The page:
Using the method of design charette—employing the use of building blocks, sticks and clay, collages, popsicle sticks, and the like—children, youth, Persons with disability, LGBTQI+, women, skilled workers, and elderly were able to communicate what for them were cornerstones in evoking a sense of home. One eleven year-old boy in particular drew trees surrounding his home, saying that it would provide protection for the flood and would act as a watershed. Milan says, “It shows that even kids understand what is going on in the environment, and it pushes us as designers to make more efficient products.”
Milan also notes that developing the Bakwit Kit specifically in Tacloban was especially important, because the communities here have a level of experience with disaster that is incomparable to many. He explains, “Their experience gives them the perspective we need to tap in order to refine our prototypes the best that we can.”
During this stage of development, Milan’s team acquired essential information from the community that would lead to key pivots:
- After learning about the common occurrence of evacuees contracting dengue especially post-typhoon, the team integrated a mosquito net overlay into the design, which was not initially part of the first prototype.
- They added the use of magnets as closures to the mosquito net so that it can be opened quickly and easily in the event of emergencies.
- The larger storage boxes, originally made from plywood, were switched out for PalmEco boards. PalmEco is stronger than plywood, fire-resistant, water-resistant, termite-proof, and rodent-resistant. The latter is particularly important, because it means that families can store food rations inside these boxes.
- After testing the assembly, it was decided to make custom 3D-printed connectors instead of using the readily available connectors on the market. The longer slip sockets made for more convenient and foolproof assembly.
- PVC pipes were stuffed with soft recycled plastics to add weight and stability to the bottom of the structure.
Community member Luzviminda, who’s been involved in testing the Bakwit Kit throughout its development, says that while more help is always great, she can assemble the kit quite easily. She says that it’s comfortable and gives her a sense of security, especially with regard to the state of well-being of her young daughters. She also says that she thinks the design and its thoughtful additions are perfect. “As a finished project, it has everything you could really want or need.” She adds with a laugh, “The only thing missing is the people to live in it.”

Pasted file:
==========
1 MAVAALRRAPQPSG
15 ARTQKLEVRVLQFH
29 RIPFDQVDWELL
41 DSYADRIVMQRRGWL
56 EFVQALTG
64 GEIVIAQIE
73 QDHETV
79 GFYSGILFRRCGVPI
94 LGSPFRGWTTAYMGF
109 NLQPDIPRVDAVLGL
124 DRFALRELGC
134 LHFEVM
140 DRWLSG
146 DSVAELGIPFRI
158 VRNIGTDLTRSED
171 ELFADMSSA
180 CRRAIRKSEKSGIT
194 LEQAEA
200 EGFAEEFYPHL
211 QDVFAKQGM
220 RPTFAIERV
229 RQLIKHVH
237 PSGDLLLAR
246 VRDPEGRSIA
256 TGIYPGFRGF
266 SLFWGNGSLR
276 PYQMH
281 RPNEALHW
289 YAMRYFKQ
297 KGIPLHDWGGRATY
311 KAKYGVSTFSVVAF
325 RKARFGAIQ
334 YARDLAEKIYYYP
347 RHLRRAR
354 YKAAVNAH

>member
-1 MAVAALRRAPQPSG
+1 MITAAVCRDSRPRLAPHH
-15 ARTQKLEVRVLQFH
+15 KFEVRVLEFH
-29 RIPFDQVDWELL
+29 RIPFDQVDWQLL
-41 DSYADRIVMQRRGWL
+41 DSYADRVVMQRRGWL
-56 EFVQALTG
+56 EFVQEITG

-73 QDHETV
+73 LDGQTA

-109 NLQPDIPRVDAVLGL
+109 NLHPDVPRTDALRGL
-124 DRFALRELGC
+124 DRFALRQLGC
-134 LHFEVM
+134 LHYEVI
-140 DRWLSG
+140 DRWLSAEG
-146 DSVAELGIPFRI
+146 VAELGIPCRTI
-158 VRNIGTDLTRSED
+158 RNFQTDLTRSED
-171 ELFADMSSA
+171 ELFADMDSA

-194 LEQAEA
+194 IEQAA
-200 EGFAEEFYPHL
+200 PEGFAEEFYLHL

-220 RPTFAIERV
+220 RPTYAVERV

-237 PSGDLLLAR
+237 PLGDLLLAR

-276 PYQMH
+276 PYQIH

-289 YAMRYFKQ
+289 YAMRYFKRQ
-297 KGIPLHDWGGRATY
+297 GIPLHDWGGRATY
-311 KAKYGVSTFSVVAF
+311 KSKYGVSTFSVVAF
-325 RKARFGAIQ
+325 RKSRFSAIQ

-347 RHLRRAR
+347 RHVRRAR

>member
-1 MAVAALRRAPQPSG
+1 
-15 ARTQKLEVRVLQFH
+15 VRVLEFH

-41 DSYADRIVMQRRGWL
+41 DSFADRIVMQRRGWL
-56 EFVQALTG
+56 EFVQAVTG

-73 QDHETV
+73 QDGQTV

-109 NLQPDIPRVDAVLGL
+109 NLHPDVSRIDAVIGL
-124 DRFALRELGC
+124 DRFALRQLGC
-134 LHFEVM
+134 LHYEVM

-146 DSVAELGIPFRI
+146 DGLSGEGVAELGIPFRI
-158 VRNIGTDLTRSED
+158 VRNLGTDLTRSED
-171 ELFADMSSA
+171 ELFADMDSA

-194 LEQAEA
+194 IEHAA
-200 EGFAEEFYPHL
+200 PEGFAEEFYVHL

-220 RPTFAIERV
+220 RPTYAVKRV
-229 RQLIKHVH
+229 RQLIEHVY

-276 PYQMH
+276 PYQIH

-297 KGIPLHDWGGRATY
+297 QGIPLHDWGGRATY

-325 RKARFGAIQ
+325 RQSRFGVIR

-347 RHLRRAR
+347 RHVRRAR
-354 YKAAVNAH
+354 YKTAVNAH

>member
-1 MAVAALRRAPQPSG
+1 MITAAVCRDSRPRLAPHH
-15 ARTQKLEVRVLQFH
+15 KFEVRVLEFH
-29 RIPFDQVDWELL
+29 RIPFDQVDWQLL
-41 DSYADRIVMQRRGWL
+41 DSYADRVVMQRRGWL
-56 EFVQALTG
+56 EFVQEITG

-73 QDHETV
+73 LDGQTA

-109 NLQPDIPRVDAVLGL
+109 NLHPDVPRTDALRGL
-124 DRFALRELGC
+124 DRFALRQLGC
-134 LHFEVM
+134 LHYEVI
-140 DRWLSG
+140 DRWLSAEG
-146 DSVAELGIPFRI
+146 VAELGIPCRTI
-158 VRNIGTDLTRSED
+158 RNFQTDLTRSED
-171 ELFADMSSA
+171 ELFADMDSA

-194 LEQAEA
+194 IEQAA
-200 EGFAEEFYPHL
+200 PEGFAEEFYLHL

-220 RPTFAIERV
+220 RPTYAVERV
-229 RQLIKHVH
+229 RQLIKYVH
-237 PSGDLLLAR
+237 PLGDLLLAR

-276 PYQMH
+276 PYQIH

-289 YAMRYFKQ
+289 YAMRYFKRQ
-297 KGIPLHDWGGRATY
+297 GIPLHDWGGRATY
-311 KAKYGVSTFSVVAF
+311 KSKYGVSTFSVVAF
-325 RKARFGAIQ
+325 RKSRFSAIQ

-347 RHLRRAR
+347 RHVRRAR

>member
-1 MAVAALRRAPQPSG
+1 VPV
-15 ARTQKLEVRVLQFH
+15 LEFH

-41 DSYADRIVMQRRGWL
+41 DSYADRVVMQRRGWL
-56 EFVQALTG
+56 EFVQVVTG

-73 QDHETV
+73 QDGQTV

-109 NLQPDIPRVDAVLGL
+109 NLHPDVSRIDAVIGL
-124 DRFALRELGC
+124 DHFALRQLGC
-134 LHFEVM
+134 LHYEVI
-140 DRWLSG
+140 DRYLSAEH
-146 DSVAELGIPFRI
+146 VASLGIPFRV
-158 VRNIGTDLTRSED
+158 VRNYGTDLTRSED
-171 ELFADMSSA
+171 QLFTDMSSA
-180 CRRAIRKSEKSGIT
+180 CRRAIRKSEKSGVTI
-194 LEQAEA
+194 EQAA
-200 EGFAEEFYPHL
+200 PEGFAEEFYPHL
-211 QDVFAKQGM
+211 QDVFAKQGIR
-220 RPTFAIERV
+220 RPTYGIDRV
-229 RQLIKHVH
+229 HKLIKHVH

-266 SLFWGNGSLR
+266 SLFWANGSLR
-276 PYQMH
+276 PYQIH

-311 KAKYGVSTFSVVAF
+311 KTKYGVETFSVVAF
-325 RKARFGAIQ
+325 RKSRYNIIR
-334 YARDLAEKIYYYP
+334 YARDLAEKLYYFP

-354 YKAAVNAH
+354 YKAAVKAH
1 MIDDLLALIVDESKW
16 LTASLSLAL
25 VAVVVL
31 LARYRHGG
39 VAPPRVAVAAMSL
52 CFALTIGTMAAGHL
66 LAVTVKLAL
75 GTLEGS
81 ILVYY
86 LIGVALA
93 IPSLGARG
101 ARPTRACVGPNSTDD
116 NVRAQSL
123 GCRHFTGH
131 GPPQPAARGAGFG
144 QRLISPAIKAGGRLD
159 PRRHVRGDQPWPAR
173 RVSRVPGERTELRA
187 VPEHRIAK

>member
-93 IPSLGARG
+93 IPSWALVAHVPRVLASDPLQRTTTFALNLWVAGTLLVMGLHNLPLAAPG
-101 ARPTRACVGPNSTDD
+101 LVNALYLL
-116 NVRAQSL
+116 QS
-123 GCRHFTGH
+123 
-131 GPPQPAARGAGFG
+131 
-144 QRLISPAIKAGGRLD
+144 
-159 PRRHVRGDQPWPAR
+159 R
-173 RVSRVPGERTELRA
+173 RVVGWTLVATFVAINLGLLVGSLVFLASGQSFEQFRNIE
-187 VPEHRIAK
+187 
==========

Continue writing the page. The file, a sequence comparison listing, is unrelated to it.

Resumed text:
That being said, having the Bakwit Kits ready for use is also a great help to LGUs in their calls for evacuation. Members of the local community are more likely to evacuate more quickly, as well as be more involved or participatory during the duration of their stay at the evacuation centers, knowing that their safety and dignity prioritized on top of their needs will be provided.
Milan concludes, “Filipinos are often perceived as resilient, to the point of being content with what is given to us. With the Bakwit Kit, the community realized that we can provide them with better options. This is very helpful in coping with the sense of trauma in disasters. It doesn’t just solve the problems of physical space, but of mental health and well-being.”
While the cost of each kit in its current format stands at around 75,000 ($1,500), fabricating in bulk or optioning out certain accessories will definitely lower the cost. The Bakwit Kit team hopes to work with DRRM offices on both the barangay and city levels to incorporate the innovation into their DRRM plans. They are also widening the scope of the kit’s use, looking into possible uses such as clinics, safe spaces to support the significance of the innovation and its necessity. There are plans to incorporate modules on how to engage the community, schools, and vulnerable sectors, complementing the human-centered design approach initiated in the development of the innovation.
Their next steps are to register and patent the innovation, to market to NGOs specifically focused on emergency response and relief, to further reduce the cost of the overall kit, and to engage in social enterprise.